Onshore unsure?

June 25, 2013

Onshoring is all the rage. But what are the career implications?

Photo: Shutterstock

There was once just one way to climb in law. Graduate, get a training contract with the best firm possible and scrabble your way up to partnership. Succeed, and you’re in the money. Fail and, well, your choices are limited.

The economic downturn may have been a catalyst for change, though. Facing fierce competition and continual pricing pressures, firms have been forced to think of new ways of delivering better value legal services.

And this may have important implications for UK lawyers interested in pursuing a different – and more flexible – kind of legal career.

The rise in onshoring

Offshoring – to, say, India or South Africa – has long promised a cheaper solution for back-office functions and basic legal services. But, being a risk-adverse bunch, lawyers often struggle with the idea of shipping out work to far-flung and seemingly unmanageable shores. So increasing numbers are choosing what is seen as the safer option and onshoring such services to cheaper UK locations instead.

A thriving centre for such onshoring is Belfast (pictured). Herbert Smith Freehills (HSF) has just launched ‘Respond’, a team of 12 graduates who have been recruited to the Belfast office to work as legal assistants on a part-time, flexible basis. They add to the office’s existing complement of 114 full time staff, including 107 fee earners.

While the group are currently all working as legal assistants, the firm plans to expand the team rapidly, including qualified lawyers by the autumn. Apart from benefits to the firm and clients, HSF hopes that the initiative will offer more opportunities to law graduates and those lawyers seeking a more flexible work-life balance.

Allen & Overy too has been making more of its NI offering, recently adding 67 jobs to its team of 300 people who cover a range of support and legal functions.

Credible career option?

With these moves comes a perception among large UK law firms that such offices could increasingly offer a ‘viable career path for domestic lawyers’. (This is according to research conducted by outsourcing consultancy specialist Fronterion, back in 2010.)

In the wake of redundancies across UK law firms, the study pointed to rising interest from qualified UK lawyers in job opportunities offered by legal process outsourcing (LPO) providers in the UK. Nearly half of the LPO respondents also expected to be recruiting more qualified lawyers to their onshore centres.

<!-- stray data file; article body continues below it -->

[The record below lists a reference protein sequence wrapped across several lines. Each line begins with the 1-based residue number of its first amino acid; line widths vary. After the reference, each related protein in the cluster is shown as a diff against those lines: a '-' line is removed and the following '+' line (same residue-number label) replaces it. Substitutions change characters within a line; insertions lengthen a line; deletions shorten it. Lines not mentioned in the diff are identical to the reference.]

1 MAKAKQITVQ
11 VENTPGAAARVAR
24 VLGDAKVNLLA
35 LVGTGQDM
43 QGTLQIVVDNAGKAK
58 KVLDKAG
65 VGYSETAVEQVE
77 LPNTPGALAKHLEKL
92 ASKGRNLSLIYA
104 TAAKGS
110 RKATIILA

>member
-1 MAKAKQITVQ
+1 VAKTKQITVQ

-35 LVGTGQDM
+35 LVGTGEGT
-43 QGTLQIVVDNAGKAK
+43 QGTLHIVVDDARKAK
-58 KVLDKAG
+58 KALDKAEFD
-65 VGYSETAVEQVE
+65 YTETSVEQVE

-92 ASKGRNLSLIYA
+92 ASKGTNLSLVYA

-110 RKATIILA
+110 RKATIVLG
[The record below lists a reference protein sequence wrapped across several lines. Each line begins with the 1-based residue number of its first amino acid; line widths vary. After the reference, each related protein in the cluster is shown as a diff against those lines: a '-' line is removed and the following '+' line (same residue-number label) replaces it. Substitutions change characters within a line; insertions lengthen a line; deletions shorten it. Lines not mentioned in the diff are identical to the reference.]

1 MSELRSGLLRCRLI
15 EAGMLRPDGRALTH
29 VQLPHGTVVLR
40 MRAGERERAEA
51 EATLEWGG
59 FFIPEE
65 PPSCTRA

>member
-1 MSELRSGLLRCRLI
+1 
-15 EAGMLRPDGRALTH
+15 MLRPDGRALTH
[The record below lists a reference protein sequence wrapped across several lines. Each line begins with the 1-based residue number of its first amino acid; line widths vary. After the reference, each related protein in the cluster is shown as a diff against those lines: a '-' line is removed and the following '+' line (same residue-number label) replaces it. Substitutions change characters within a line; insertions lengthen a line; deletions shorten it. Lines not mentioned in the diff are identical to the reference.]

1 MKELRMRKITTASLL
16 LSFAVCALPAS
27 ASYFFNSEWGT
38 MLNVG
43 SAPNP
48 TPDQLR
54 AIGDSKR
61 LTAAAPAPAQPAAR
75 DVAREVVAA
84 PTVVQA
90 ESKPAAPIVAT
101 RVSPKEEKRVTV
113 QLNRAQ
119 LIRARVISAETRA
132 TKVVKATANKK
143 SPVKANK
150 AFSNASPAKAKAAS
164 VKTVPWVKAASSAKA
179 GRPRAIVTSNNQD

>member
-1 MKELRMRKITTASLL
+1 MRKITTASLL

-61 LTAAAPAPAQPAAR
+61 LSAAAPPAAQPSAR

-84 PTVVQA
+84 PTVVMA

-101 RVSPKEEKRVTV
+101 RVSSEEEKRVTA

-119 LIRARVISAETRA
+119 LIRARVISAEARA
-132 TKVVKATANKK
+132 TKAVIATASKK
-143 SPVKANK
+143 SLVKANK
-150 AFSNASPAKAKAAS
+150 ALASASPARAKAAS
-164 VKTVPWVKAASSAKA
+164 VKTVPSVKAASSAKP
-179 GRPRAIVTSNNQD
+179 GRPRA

The question is whether this really is a good alternative option for lawyers.

Much of the legal work undertaken by onshoring and offshoring centres is low-value, process-driven work. And the need to keep down costs means that investment in training and career development is likely to be low. Managing the churn in a dead-end job is hardly the stuff of career fantasies.

Flexibility will be one big job advantage of the onshore legal centres, but it’s unlikely to be enough. Even the promise of part-time, contract or flexible hours will not assuage an average lawyer’s desire to advance to work that’s just a little more sophisticated. But by that time, the options to move back into mainstream law will be limited.

Promising signs?

Legal work is likely to become a bigger component of onshore (and offshore) centres if law firms want to offer more options to clients at a lower cost-base. In that case, firms will have to seriously consider how they are going to attract good-quality qualified lawyers.

HSF is showing promising signs by offering its Respond team on-going training, professional development and career programmes. It’s unclear exactly what this means, but given that this team has been brought in to help the firm during particularly busy periods, and within the context of generally expanding its legal service offerings in Belfast, then it might be assumed that the work will be more varied and evolving.

It’s a development worth watching in any case. Because if these larger brands can get it right then other firms will follow. And then the onshore proposition might just become a true alternative to the 24/7 grind of the more traditional legal career. CP

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